As religious buildings go, Aya Sofya in Istanbul’s Sultanahmet district has seen a few career-changes in its time. Built in the sixth century as the Orthodox Cathedral of Constantinople, it was regarded as the crowning achievement of Byzantine architecture – its influence is even detectable in the design of its near neighbour in Sultanahmet, the Blue Mosque. After Constantinople fell into the hands of crusaders in 1204, it was turned into a Roman Catholic cathedral, but it reverted to its original creed when the Byzantines wrested the city back in 1261. Two centuries later, Constantinople fell again, this time to Sultan Mehmed, and the building was converted into a mosque. Aya Sofya remained thus until 1935, when the father and first president of the modern Republic of Turkey, Kemal Ataturk, had it secularised and made into a museum. Accordingly, the only religious activities now permitted on its premises take place in a small prayer room allocated for its Muslim and Christian staff.
Entering the building, you are overwhelmed by both the interior’s space and its light. The huge area of floor – with rigs of small white lamps hovering just a couple of metres above it, like flattened chandeliers – gives you the feeling that you’ve wandered into a giant ballroom and the strains of the Blue Danube almost start to sound in your ears. Meanwhile, the light is such that the great dome overhead nearly seems to float free of the rest of the structure, an illusion helped by the ring of windows around the dome’s base.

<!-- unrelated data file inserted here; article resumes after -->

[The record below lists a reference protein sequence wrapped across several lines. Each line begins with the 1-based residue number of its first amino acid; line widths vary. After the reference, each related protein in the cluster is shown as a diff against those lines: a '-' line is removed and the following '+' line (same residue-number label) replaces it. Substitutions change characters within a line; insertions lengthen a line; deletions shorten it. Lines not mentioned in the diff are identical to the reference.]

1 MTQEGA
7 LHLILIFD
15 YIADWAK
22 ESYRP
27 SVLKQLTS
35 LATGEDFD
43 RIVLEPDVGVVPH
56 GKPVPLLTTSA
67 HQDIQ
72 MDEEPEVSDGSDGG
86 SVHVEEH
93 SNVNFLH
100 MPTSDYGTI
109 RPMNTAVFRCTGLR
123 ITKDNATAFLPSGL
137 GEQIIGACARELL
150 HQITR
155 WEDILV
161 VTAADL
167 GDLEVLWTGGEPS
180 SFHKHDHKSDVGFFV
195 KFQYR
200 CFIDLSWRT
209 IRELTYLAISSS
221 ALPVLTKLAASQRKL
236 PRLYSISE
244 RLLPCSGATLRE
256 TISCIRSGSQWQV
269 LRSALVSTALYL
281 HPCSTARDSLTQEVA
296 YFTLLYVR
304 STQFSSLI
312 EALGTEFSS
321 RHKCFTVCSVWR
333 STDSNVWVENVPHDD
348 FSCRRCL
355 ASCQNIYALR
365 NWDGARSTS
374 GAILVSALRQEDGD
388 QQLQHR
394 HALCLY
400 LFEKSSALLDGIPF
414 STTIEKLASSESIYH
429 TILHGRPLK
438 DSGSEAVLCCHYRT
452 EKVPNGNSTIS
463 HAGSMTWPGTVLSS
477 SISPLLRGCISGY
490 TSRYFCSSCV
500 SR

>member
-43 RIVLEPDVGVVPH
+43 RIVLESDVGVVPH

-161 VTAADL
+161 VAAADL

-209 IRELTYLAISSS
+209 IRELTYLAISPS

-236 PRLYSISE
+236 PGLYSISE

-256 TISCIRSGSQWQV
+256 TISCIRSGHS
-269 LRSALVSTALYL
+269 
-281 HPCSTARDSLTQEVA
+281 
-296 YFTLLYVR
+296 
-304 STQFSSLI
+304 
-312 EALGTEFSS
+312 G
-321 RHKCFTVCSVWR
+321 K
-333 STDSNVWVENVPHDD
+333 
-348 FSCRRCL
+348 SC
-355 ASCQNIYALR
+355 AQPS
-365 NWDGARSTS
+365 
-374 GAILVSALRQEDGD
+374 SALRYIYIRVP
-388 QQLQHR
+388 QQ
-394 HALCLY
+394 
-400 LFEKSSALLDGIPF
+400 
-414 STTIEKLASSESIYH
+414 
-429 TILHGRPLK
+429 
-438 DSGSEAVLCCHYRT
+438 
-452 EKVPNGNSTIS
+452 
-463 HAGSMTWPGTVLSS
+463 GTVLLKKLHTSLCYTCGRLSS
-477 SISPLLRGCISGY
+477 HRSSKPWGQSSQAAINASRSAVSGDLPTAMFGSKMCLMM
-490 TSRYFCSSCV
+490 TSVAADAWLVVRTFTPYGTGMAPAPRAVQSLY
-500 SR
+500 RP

There is also a horseshoe-shaped gallery reached, not by going up a staircase, but by ascending a series of flagstoned, ramp-like passageways that twist around 180 degrees at either end. After scaling four or five of those, you may begin to feel your age – I know I did. The gallery not only gives you the best vantage point for taking in Aya Sofya’s grand interior, but it features on its walls some remarkable Christian mosaics from the Byzantine past. (Now uncovered and restored, these mosaics had been plastered over when the building became a mosque, due to Islam’s prohibition on representative imagery. However, it should be noted that Aya Sofya’s mosaics suffered at the hands of Christians as well as Muslims – the crusaders who arrived in 1204 removed many of them and shipped them back to Venice, which had sponsored the sack of Constantinople at the time.)
Also worth looking out for in Aya Sofya are a pair of huge, gorgeous round urns brought from Pergamon, which were carved from two great slabs of marble. And, in the surrounding grounds, you can see some interesting pieces of bric-a-brac like these: